All-door boarding coming to the J-Church

Photo by Jaymi Heimbuch

Streetsblog SF reports that Muni is considering a pilot program on the J-Church to test the theory that allowing boarding on all doors of a Metro train will speed up service. That, along with stop consolidation, are among the top reasons for delays systemwide. According to Streetsblog SF, a portion of the J-Church line is being considered for possible elimination of some stops.

Read the rest of the post at Streetsblog SF.


  • This seems kind of pointless — people who don’t pay already get on in the back. What difference does this make?

  • GREAT idea. Not only does it speed up boarding, but it allows you to bypass all the people who are standing in the front of the train refusing to move back.

  • I’m so confused… does the J not already allow boarding from all doors? The N certainly does…

  • funtime

    Uh, I think this is either mistaken or written weird. The biggest cause of delays is in fact breakdowns, and stop consolidation (the removing of some stops on a line) is not a cause of delays but something Muni is proposing on some lines to reduce delays. Also there has been no stop consolidation on the J.

    Currently clipper card users can board all streetcars at any door, although some buses still say you have to board at the front. The change would be, apparently, to add a fare payment system to the stops so people can buy tickets before boarding.

  • Zach

    This isn’t really about all-door boarding at all. This proposal is about spending millions to install ticket vending machines at street stops so that cash-paying customers can board from any door if they use the machine first. Muni will then spend tens of thousands of dollars (or more likely, not spend said money) to maintain and repair these machines, which will be unsheltered in the middle of the street, all while spending tons of MTC funds to convince people to get Clipper, a system that already solves this so-called “problem” without any additional equipment.

    The issue is that cash-paying customers are most likely to be infrequent or inexperienced riders who don’t know what to do anyway. How likely are they to use the machines? Do very many people actually event use the ticket vending machines at some of the T stations? Encouraging Clipper adoption (and making the Clipper system actually function) is a far better and cheaper path here. Easier and faster fareboxes wouldn’t hurt either: most cities aren’t using ancient bill readers anymore.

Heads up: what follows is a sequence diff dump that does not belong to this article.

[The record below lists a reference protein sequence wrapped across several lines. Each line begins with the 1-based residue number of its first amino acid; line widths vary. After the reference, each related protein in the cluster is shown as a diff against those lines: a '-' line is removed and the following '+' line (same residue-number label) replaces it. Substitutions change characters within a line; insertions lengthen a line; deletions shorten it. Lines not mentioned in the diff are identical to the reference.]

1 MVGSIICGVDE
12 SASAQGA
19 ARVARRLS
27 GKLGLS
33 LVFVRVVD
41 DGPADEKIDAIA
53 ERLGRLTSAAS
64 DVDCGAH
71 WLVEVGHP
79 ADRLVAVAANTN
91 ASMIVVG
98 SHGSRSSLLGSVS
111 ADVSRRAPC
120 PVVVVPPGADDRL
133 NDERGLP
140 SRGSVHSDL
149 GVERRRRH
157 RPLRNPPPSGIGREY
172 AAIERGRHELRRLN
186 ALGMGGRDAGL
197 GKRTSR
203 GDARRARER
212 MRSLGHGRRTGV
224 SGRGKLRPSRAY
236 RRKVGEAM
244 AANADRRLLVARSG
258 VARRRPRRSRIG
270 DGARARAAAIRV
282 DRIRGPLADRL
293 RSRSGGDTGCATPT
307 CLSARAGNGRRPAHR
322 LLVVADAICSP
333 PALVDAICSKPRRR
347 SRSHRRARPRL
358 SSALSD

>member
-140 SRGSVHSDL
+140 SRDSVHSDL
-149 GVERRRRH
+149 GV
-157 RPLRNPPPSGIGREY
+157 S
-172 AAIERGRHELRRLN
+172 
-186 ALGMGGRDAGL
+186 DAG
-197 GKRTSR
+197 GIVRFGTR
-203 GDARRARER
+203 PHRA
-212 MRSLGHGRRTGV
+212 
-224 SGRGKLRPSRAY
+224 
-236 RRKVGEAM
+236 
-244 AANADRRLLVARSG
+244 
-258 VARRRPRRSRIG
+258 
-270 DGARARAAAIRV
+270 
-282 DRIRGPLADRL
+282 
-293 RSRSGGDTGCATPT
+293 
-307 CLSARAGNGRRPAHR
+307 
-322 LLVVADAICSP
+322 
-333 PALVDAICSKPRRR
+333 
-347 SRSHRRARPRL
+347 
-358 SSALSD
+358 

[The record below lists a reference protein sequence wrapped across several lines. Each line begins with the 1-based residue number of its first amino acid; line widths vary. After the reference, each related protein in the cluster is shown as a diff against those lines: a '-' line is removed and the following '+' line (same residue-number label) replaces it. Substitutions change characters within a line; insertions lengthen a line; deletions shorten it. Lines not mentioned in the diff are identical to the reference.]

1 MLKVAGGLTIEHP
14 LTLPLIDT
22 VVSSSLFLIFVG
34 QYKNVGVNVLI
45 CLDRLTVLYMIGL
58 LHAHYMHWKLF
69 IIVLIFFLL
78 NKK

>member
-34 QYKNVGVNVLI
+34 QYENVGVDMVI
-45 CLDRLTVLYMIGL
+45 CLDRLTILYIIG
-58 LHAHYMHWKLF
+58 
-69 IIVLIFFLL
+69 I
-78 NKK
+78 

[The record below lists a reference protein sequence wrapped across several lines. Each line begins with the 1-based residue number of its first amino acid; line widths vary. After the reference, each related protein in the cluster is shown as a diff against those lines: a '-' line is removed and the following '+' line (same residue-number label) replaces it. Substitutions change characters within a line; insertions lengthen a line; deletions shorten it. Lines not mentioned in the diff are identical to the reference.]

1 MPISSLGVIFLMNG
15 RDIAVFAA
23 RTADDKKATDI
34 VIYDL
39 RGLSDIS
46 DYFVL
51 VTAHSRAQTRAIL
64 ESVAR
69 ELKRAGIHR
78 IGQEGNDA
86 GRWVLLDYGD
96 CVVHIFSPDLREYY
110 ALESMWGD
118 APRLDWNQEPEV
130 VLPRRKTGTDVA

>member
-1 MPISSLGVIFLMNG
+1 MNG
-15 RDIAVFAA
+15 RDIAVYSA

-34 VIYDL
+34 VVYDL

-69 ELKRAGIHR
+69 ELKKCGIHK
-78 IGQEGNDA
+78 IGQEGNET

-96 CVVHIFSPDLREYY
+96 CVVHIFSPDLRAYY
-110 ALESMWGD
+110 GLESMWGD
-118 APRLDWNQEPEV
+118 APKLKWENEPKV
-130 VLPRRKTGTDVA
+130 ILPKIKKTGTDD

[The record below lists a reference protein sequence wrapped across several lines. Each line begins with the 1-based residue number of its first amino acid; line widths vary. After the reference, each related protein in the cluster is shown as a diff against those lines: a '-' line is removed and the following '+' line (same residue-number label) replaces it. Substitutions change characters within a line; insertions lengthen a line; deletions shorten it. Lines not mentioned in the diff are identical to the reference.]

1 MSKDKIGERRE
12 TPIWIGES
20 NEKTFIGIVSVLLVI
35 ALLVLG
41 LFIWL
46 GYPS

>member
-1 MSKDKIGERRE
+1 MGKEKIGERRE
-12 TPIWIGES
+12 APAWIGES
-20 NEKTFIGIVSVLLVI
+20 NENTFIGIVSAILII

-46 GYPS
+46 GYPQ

Finally, as Streetsblog points out, “the biggest cause for delay on the J-Church remains vehicle failures.” Shaving seconds off of boarding times is meaningless when trains are constantly broken down, stuck in “heavy traffic” in the subway, bunched together due to Central Control’s utter inability to manage headways, laid up at Embarcadero due to Muni’s lackadaisical attitude toward turning around trains, crawling through the slow, dangerous nightmare that is Duboce & Church, missing altogether due to lack of equipment and/or staff, halted due to ATC failures, and all the other maladies that seem to befell the Muni Metro at least several times a week.

    Seriously, it’s nuts to even consider wasting money on a project like this when Muni can’t even handle the most basic reliable operation of its trains.

  • Zach

    And as a convenient follow-up to my comment last night (albeit an inconvenient way to get to work), 35 minutes this morning to get from Church to Montgomery (2.1 miles) due to some kind of unspecified delay in the subway.

    Ticket vending machines are a luxury to add to an already working subway. Fix the Metro before wasting money on luxuries.

  • david vartanoff

    Zach and others are spot on. This is a smoke and mirrors waste of funds. Taking a saw to the transit sabotaging 4 way stopsigns on Church St would save much more time than either cutting stops or worrying about the few riders paying cash.

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